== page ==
No airline has treated a hub more cavalierly than Delta Air Lines has treated Cincinnati. In recent years, it has cut hundreds of daily flights there and switched virtually all of the remaining service to small regional jets (RJs) run by Delta's dysfunctional Comair subsidiary. And for all that trash, Cincinnati-area flyers pay $595 roundtrip, the highest average fare in any major market in the United States. And now that Cincinnati area flyers are abandoning Delta and flying from other airports in startling numbers, Delta wants to play nice. "We're going to be rolling out a new fare structure in Cincinnati," Delta chief executive Richard Anderson said last month during the airline's fourth-quarter conference call. The move Anderson promised was unveiled last week and not only isn't it a structure, it also isn't new. The phony fare cuts--almost all of them are capacity controlled with a raft of restrictions, including 21-day advance roundtrip purchase and a three-day or Saturday-night stay--are almost exactly the same as Delta tried twice before in Cincinnati. They didn't work in the past because Cincinnati travelers understood that Delta was still ripping them off. Now that Delta has slashed its service and jammed travelers into RJs, how do you think the phony fares will play?

Business-Travel News You Need to Know
Several struggling casinos in Atlantic City have teamed up with Amtrak and New Jersey Transit to launch a rail connection from New York and Newark. The ACES Train will operate on Friday, Saturday and Sunday between Penn Station in Manhattan, Penn Station in Newark and the Atlantic City train station. Fares currently start at $50 one-way. A year behind its announced schedule, Southwest Airlines has launched a test of in-flight Internet service. The test will be expanded to a total of four aircraft next month. Caribbean travelers take note: KLM drops its flights between Amsterdam and the Dutch territory of Aruba at the end of March. How fast are the world's airlines losing business? ARC, the clearing house for more than 175 carriers worldwide, said travel-agent sales in January dropped by 24.6 percent compared to January, 2008. A new version American Express card tied to the Hilton HHonors program is loaded with perks. The Surpass card offers complimentary HHonors Gold status if you spend $20,000 a year and top-level Diamond status if you charge $40,000 a year. It also awards nine HHonors points for each dollar spent at Hilton properties, six points per dollar spent on some categories of purchases and three points per dollar for all other spending.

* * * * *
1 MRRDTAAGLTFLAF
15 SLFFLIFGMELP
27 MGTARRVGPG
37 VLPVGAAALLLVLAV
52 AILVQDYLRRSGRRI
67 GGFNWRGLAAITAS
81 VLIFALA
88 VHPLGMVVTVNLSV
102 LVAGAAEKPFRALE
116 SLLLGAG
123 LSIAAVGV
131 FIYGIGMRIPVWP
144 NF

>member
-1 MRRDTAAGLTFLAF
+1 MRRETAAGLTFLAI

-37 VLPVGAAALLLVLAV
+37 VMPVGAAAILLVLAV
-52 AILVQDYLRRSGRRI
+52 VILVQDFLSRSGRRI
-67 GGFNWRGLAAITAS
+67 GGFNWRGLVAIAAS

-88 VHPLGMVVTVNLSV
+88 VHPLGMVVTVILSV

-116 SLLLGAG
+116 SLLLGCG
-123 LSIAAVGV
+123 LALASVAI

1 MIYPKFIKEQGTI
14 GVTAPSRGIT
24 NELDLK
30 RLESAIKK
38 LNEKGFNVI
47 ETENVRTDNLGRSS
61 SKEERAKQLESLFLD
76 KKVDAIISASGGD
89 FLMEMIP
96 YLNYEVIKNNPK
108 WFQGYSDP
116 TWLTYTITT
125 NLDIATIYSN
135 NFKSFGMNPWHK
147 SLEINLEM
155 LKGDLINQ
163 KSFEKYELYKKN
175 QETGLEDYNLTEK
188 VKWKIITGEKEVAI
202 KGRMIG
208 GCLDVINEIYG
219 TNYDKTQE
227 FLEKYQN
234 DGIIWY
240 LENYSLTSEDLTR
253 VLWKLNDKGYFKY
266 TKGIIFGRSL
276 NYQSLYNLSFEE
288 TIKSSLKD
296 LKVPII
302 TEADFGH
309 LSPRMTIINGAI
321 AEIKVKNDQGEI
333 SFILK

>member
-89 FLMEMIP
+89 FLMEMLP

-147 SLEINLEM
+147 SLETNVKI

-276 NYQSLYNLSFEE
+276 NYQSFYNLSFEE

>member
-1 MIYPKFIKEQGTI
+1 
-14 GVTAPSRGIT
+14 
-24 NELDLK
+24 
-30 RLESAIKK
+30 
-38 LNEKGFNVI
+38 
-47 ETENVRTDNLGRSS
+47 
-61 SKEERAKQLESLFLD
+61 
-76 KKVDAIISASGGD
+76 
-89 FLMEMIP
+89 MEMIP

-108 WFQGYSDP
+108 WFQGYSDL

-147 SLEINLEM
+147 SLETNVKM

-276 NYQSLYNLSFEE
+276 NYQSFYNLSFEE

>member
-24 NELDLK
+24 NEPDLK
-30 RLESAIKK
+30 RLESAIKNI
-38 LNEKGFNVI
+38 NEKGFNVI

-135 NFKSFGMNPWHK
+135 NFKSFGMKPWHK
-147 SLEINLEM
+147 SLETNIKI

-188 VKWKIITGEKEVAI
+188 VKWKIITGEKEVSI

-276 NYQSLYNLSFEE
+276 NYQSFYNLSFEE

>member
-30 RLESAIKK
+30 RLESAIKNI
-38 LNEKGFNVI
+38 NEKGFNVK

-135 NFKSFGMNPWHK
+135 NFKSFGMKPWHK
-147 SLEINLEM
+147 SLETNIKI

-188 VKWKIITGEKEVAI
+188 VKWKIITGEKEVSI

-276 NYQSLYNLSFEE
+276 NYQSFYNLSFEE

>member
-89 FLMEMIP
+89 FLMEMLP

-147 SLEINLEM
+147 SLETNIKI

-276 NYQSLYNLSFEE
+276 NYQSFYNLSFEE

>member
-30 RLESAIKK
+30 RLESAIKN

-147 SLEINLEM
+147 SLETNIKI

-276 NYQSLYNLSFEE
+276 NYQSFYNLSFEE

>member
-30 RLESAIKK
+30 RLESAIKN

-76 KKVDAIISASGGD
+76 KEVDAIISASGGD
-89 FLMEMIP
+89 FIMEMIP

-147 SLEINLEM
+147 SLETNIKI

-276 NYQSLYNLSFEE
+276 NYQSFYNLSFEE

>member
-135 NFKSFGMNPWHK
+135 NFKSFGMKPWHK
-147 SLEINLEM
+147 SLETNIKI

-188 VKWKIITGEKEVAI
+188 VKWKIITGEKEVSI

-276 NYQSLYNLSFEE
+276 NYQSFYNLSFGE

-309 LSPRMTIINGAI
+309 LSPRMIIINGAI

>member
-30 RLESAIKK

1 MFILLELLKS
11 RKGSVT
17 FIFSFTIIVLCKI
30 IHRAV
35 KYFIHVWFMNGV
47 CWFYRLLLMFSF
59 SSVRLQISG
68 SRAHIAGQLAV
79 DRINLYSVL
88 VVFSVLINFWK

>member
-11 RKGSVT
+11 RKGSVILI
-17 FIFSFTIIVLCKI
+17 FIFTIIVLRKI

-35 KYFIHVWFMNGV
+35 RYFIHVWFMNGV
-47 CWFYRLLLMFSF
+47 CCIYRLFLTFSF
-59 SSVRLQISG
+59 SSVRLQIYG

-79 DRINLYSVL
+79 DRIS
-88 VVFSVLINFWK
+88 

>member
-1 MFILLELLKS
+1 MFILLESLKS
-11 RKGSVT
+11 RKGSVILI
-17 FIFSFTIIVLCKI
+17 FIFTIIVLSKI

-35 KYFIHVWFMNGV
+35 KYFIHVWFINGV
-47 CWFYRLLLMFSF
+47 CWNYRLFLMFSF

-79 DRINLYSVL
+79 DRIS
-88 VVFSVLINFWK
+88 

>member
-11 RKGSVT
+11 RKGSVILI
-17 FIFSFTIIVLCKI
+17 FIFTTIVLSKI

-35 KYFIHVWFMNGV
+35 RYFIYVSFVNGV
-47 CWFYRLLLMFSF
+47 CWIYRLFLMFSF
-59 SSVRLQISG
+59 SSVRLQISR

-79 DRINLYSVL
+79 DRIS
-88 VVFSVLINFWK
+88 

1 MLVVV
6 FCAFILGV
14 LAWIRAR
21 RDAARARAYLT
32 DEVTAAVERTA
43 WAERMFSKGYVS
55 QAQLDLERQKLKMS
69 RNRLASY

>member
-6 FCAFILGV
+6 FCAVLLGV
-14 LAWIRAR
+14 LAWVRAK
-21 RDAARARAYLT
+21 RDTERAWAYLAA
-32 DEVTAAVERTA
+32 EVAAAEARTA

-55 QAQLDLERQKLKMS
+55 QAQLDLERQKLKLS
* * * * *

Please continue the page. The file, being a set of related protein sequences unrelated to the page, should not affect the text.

United Shuts Off Its Customer Service Phone Line
The delusional maroons who run United Airlines have done it again. Barraged by complaints from travelers about the quality of its complaint line--United outsourced the operation to India several years ago--the bosses at United have responded by firing the Indian outsourcing company. Great, you say, we need more airlines bringing jobs back from India and staffing call centers with people who speak a less-accented version of English and may actually be familiar with the product. But United isn't bringing the customer-complaint line back to the United States. Oh, no. Now that it has dumped its India call center, United is turning its telephones off. Now if you want to complain about a problem with United--and who doesn't have a problem when they fly United?--you have to send an E-mail or write a letter.
ABOUT JOE BRANCATELLI Joe Brancatelli is a publication consultant, which means that he helps media companies start, fix and reposition newspapers, magazines and Web sites. He's also the former executive editor of Frequent Flyer and has been a consultant to or columnist for more business-travel and leisure-travel publishing operations than he can remember. He started his career as a business journalist and created JoeSentMe in the dark days after 9/11 while he was stranded in a hotel room in San Francisco. He lives on the Hudson River in the tourist town of Cold Spring.

THE FINE PRINT All of the opinions and material in this column are the sole property and responsibility of Joe Brancatelli. This material may not be reproduced in any form without his express written permission.

This column is Copyright 2009 by Joe Brancatelli. JoeSentMe.com is Copyright 2009 by Joe Brancatelli. All rights reserved.